Saltburn says bromance is back
Within a murky psychological thriller, Barry Keoghan and Jacob Elordi occasionally portray levels of male friendship the screen is often too shy to reveal
image Saltburn / Amazon Studios, Metro-Goldwyn-Mayer, Warner Bros. Pictures
words Rhys Thomas
You love the lads. You love the banter in the showers, the towel whips, the borrowing deodorant because you forgot yours, the compliments dedicated to specific muscles on your body when you’re getting changed. And you love your best mate especially. The nights out where you inexplicably walk home holding hands, arms around shoulders, mumbling that you love each other. You love waking up in the same bed in your pants laughing about why the hell the drink made you do that. Taking it in turns to take showers and then get dressed, offering comments on each other’s style, and heading out for a coffee, a fry-up, and a debrief.
These tender moments of male homosociality (as in male friendships) that often show behaviours which border on homoeroticism, seem to get lost in the media machine of masculinity’s crisis. Instead of showing platonic and soft ideas, male same-sex interaction is forced into being a commentary on sexuality when present, and oftentimes it's not present at all. Examples that actually get it right and come close often involve Jonah Hill, strangely: Superbad, 21 Jump Street and its sequel. Outside of the Hill universe, there’s also Step Brothers. You can make a case for Shaun of the Dead and Once Upon a Time in Hollywood too, but these aren’t really on the same intimate, bordering homoerotic level. Instead many societal discussions on malehood focus on giving the dramatic, extreme issues within masculinity the spotlight. And this focus - on anger, violence, substance misuse and misogyny - might be important thematically, but it isn’t really trying to answer the concerns; let alone highlight the good, vulnerable, intimate connections that guys can have. But there’s glimmers of this changing.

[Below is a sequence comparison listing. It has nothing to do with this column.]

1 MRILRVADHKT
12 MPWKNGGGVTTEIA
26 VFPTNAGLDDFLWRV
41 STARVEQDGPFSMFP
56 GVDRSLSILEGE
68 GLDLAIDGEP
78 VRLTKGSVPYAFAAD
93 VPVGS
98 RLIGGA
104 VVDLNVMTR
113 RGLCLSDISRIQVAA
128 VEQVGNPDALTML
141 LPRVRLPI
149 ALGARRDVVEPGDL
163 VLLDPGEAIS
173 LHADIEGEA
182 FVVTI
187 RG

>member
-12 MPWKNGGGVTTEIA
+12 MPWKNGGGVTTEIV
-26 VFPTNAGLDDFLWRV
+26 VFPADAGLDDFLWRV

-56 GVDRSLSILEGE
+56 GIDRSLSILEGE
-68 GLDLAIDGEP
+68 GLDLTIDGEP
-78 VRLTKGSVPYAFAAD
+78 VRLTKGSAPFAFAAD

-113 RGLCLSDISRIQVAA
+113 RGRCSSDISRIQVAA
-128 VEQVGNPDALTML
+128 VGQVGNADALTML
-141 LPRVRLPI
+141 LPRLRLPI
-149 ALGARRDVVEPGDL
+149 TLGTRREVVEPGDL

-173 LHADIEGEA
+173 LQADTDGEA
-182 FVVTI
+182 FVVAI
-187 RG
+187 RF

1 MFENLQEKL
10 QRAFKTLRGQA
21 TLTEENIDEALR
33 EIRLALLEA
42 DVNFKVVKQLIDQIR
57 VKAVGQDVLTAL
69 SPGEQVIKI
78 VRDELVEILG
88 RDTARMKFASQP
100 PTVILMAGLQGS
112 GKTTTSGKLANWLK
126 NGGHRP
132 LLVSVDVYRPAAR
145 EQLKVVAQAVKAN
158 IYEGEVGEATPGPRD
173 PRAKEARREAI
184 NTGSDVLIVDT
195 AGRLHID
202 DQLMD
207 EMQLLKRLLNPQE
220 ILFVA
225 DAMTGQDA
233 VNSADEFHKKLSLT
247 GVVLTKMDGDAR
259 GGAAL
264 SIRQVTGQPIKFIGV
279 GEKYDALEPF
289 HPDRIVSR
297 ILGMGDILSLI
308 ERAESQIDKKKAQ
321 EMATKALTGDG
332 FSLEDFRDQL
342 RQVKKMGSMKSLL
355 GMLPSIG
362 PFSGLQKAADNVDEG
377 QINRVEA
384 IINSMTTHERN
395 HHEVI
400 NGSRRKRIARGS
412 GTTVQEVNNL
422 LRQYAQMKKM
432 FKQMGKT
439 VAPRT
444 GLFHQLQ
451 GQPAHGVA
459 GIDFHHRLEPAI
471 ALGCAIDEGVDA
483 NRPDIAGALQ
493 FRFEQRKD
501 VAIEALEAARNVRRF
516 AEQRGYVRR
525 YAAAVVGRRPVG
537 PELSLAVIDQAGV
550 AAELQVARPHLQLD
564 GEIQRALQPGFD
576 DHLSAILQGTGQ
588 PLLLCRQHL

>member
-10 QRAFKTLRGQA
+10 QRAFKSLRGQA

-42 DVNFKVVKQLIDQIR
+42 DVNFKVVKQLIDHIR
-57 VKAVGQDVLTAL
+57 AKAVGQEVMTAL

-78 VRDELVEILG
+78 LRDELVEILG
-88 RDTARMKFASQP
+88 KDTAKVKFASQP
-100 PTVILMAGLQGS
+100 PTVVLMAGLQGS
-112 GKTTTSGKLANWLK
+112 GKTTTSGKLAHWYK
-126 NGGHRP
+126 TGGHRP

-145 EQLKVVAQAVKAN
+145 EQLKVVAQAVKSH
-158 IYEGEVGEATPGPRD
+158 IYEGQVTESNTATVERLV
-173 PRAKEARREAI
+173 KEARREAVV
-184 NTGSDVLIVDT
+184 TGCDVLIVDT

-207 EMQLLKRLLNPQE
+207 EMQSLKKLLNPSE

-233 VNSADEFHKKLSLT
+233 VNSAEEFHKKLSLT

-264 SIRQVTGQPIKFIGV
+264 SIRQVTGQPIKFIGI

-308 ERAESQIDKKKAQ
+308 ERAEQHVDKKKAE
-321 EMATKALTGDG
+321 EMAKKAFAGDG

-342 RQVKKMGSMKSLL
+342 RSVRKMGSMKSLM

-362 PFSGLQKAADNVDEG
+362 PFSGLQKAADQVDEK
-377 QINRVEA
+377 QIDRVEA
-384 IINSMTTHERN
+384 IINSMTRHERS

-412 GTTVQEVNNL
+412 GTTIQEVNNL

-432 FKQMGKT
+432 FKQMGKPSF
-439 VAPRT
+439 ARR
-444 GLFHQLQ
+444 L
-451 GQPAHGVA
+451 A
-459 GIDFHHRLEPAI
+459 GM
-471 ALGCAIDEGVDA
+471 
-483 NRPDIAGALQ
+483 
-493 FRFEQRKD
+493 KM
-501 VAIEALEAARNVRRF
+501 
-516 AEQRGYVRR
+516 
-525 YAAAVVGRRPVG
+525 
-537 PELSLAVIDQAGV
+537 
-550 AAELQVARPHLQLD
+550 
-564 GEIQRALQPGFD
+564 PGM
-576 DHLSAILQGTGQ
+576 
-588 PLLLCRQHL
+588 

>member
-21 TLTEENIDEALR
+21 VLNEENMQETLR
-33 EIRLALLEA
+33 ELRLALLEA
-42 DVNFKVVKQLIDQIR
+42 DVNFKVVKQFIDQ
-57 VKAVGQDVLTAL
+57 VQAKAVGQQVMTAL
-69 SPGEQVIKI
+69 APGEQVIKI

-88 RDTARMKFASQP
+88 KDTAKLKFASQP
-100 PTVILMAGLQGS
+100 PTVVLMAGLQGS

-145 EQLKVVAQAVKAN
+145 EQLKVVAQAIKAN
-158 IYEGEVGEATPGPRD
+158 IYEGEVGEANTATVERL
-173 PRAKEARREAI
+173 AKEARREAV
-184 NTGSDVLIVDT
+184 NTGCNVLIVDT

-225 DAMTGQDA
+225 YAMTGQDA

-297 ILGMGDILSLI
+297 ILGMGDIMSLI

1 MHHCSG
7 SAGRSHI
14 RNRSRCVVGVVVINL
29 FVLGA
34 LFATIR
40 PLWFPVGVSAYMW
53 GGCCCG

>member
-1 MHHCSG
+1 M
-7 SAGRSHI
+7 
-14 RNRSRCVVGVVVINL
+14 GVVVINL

Saltburn is far from a perfect example of how to behave. As per Emerald Fennell’s debut film, Promising Young Woman, which is about a woman trying to avenge her dead friend’s college rape, this film is an indictment of problematic behaviours more than anything else. The toxic guy is the main character Felix, played by barefoot king and actor of toxic men, Jacob Elordi. But there’s also glimpses into the lesser represented world of bromances here too.
You can take your pick of these from the film. The first is Barry Keoghan’s character - Oliver - lending Elordi's - Feliz - his bike so that he doesn’t miss class. From there, often, these intimate and vulnerable displays of care are through the prism of Felix helping Oliver to fit in due to class discrepancies. For example, Felix casually but discreetly lending Oliver money, showing him how his family grieve, and ensuring he has a dress coat in the wardrobe of the spare room he’s letting Oliver spend the summer in. And yes, there is full on homoerotic behaviour at points, but for the most part, we’re also able to view a display of genuinely straight-coded male friendship in all its glory.
At a time where masculinity is stuck between being traditional, stoic, and aggressive; or progressive, communicative, and expressive, much of the media tends to focus on the extremes at either side. What’s often missed is that, actually, there is intimacy and vulnerability in most male friendships . People who call themselves alpha will tell their bro they love them. They will hug when the moment calls for it.
By showing male vulnerability on screen, and feeling the warmth of it vicariously, the gilm projects the idea that these aspects of our relationships should be encouraged. Vulnerability is the willingness to show emotion, or to allow weaknesses to be seen. Doing so is known to be very important within human relationships. The University of Michigan’s counselling services for men has documented that being vulnerable “strengthens relationships, improves mental health, and improves quality of life.” Being vulnerable also allows you to find support from other people, and we’re all too familiar with the consensus that men don’t talk, and that this is damaging. A variety of mental health charities and services stress this importance. Movember, which focuses on male therapy and communication, has an entire article dedicated to showing why men should talk.
And don’t worry, shady and outright toxic behaviour leaves a very different taste in our mouths, men are not going to suddenly take the sour, more blatantly fucked up character traits of Felix onboard – if anything we’ll learn not to, given the overall tone of the film as directed to us through Emerald Fennell’s lens. But what we can take away (positively) are the wonderful moments of male friendship.
Saltburn is out in the UK on 17 November
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